But that doesn’t mean we should accept the existence of liquor ambassadors as something harmless or wholesome. There’s still little regulation on how much brand influence is too much behind the bar: Bartenders working with brands typically don’t disclose compensation and the industry must contend with liquor laws that change from state to state, making it difficult to standardize the role. “There are a lot of bars who secretly take money from larger spirit companies for preferred menu placements, and that is just wrong; actually, it’s illegal, but there are ways of getting around it,” says Boelte. “Putting extra money in your pocket for the sake of making money and not really showcasing the partnership just seems sketchy.”
“Pay to play creates a false sense of what bars would really choose to place on their menus, in their wells and on back bars,” Simon Ford, co-founder of the 86 Co., told Liquor.com. “Using the same gin in every gin drink reeks of payola and shows that a bar doesn’t really experiment to find the best gin possible for that particular cocktail.” According Stacey Swenson, a Campari advocate and bartender at Dante, large liquor brands and their brand ambassadors, at their worst, can steamroll the market. “We may feel pressure to use a certain product over another because of a personal relationship or because some brands have more money to spend than others,” she said. “Smaller brands can definitely be hurt by some of the bigger guys with big budgets and expense accounts who will inevitably have more exposure.”
But small brands have also used this system to their benefit, like the elderflower liqueur St-Germain, for example, which exploded onto the market in 2007 and, for a few years, seemed to be the key ingredient in every bar’s specialty cocktail. The sell was that “real bartenders are using it!” As Boelte puts it, “St-Germain was in the forefront of what was to become a roller coaster ride for newer entrepreneurial spirits, and it even spawned a lot of the excavation of other rare and lost spirits from around the world.” It was a small brand that couldn’t have competed with the InBevs and Bacardis of the world — or so was the case in 2007; it’s since been bought by you guessed it, Bacardi. So while big brands have considerable financial sway, brand ambassadors do have an opportunity to champion exciting, lesser known liquors. “I only bring in brands that I feel are timeless, or at least stand the chance to be,” Boelte says of both his bartending and brand ambassador work. “But I also don’t like to carry any of the gigantic brands that you can get everywhere else.”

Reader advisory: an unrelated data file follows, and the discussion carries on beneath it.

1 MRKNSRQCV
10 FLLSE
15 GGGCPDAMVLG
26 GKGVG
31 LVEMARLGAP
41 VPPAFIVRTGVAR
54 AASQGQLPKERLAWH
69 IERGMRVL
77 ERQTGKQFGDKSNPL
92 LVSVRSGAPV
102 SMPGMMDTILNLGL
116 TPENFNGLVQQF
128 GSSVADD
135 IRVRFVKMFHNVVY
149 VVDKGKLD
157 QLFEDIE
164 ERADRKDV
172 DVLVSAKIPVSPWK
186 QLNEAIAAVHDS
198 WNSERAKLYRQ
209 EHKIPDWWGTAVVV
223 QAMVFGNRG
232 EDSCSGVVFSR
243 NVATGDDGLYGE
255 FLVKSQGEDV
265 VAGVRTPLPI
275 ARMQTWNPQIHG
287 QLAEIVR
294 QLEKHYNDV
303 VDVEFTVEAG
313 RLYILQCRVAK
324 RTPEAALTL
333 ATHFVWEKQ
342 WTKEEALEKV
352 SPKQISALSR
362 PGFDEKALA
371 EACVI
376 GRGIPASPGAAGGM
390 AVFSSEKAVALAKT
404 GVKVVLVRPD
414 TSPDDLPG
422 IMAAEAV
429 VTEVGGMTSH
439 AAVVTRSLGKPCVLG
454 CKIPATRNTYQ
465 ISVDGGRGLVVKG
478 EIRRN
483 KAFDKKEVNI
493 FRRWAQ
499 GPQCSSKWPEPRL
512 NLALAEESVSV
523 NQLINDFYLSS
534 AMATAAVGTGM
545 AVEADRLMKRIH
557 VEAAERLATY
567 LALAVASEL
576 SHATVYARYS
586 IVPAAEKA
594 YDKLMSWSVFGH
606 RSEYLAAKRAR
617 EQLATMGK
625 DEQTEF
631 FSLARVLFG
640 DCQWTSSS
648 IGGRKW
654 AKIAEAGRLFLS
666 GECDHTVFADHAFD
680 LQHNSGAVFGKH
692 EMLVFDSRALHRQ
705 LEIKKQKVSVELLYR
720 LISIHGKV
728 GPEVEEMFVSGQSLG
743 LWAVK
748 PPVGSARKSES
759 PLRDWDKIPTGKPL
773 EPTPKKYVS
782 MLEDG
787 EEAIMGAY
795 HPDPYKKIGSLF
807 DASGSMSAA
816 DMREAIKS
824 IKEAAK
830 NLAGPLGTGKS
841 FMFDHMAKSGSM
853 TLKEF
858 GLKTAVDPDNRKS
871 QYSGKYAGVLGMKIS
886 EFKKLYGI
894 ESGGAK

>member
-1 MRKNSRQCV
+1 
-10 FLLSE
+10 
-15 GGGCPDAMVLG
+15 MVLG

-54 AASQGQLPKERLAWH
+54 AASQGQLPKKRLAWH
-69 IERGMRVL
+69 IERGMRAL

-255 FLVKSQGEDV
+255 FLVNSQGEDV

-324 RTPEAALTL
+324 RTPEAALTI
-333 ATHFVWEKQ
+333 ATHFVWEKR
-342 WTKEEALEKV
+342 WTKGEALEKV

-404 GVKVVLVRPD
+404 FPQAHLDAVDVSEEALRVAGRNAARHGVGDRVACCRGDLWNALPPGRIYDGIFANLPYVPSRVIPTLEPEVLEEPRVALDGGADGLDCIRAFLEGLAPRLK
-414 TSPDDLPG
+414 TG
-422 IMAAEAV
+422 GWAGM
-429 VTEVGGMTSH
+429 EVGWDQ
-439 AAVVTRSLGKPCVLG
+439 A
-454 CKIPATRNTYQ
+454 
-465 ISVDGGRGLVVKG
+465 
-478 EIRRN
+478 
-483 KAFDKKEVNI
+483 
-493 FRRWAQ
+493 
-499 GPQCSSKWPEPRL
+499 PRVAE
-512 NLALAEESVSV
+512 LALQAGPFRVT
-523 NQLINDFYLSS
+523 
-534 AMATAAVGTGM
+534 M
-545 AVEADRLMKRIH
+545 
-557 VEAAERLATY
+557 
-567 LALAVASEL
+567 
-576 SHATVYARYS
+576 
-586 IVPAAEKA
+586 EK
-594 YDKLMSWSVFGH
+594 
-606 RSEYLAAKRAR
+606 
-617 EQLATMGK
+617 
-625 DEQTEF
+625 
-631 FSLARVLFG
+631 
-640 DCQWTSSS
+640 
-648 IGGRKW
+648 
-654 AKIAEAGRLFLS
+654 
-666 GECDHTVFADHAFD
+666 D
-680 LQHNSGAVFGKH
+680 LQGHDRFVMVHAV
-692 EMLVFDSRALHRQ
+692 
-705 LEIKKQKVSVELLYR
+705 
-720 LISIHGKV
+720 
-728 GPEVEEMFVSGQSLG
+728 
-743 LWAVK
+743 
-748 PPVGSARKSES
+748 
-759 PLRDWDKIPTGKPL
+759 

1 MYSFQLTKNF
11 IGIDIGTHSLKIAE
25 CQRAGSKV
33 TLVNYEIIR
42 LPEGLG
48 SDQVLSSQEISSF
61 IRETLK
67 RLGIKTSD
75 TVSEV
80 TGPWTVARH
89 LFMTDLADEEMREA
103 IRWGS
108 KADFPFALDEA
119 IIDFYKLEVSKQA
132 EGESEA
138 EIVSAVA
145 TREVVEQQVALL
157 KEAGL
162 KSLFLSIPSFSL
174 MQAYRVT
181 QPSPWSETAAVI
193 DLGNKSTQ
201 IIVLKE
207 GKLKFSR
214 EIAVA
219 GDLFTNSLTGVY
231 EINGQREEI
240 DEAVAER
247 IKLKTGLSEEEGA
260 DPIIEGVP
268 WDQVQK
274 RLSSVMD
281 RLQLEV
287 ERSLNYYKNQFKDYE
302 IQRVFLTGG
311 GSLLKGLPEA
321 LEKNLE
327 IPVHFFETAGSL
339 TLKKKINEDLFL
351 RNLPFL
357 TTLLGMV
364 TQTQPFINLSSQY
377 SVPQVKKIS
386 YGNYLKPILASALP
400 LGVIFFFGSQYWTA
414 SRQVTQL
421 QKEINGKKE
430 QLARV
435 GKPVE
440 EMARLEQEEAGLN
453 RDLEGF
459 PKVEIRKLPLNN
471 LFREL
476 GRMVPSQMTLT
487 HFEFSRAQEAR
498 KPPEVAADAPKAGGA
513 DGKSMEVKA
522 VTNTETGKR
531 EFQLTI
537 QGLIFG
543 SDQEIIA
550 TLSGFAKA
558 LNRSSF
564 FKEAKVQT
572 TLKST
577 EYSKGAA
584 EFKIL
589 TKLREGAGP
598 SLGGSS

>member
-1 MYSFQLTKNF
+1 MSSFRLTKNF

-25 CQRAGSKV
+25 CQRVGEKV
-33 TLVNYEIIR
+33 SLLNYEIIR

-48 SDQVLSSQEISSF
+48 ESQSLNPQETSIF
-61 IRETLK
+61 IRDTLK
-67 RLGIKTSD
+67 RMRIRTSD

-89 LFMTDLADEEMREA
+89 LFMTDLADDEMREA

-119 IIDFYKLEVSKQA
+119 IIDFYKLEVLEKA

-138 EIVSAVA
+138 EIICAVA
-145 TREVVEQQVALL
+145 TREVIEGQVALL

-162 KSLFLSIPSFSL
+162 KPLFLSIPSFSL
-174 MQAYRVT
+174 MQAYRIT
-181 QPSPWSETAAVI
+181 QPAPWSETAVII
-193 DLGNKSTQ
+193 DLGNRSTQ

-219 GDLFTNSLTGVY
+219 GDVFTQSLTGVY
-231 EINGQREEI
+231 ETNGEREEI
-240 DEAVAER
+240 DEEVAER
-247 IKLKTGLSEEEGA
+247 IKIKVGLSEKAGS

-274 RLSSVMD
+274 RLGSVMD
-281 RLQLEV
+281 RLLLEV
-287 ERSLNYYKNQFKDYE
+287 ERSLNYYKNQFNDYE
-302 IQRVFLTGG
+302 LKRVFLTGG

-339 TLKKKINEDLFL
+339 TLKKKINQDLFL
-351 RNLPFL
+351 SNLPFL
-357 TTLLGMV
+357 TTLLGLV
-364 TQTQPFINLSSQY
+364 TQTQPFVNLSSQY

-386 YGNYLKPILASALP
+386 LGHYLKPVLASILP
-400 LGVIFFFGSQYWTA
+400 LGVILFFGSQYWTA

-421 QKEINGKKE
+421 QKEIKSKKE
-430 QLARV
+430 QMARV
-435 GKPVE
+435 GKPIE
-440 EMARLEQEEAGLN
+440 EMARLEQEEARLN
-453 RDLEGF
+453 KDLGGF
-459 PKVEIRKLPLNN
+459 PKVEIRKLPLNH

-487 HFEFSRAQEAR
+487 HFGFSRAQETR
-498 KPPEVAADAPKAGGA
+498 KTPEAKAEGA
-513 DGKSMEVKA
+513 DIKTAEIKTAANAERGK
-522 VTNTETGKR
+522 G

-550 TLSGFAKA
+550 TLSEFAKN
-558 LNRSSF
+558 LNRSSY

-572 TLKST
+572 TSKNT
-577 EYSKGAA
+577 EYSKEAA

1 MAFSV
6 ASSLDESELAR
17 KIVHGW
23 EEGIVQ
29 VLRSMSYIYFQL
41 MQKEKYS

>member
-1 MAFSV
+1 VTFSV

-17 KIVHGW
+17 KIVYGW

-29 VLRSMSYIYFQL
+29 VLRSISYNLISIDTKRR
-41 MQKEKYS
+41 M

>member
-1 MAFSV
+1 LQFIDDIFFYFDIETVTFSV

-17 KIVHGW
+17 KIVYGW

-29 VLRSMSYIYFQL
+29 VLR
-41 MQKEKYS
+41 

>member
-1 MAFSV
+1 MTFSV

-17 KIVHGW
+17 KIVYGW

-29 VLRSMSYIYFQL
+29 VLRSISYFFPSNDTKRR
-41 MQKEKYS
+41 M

Mia Mastroianni, Head Bartender at Soho House West Hollywood and a frequent guest on Bar Rescue, clarifies, “I am not financially compensated by the brands that I choose to promote via social media,” and instead attributes “[the popularity of the Negroni] significantly to the inception of Negroni Week in 2013,” when it started as a charity drive among bartenders, but was quickly co-opted by Campari as a way to promote their brand. Prior to Negroni Week’s launch, Mastroianni wasn’t familiar with bitter Italian liqueurs, but became a fan of Campari, Aperol, and other amaros because she appreciated what they brought to her cocktails. Looked at under these circumstances, the concept of the brand ambassador — someone who can introduce not just customers, but also bartenders to exciting ingredients that they’d otherwise never hear about — doesn’t seem quite so insidious.
It’s maybe unnerving to think that the cocktails we’ve come to love in a way that feels spontaneous are actually carefully planned and paid for. Your love of Boulevardiers isn’t organic, but was Inceptioned into your brain. That’s sort of the way of things, and when done right, it at least gives you the opportunity to try something new. Swenson says she hasn’t questioned a bartender’s integrity for partnering with a brand, and that “as long as there’s an appropriate amount of transparency involved it’s okay for food and beverage professionals to take advantage of the opportunities that come their way.” Similarly, Boelte says, “If I were being paid by a company, or if I were a company paying someone, I would expect full transparency and promotion, in both directions.” But that appropriate amount remains up for debate.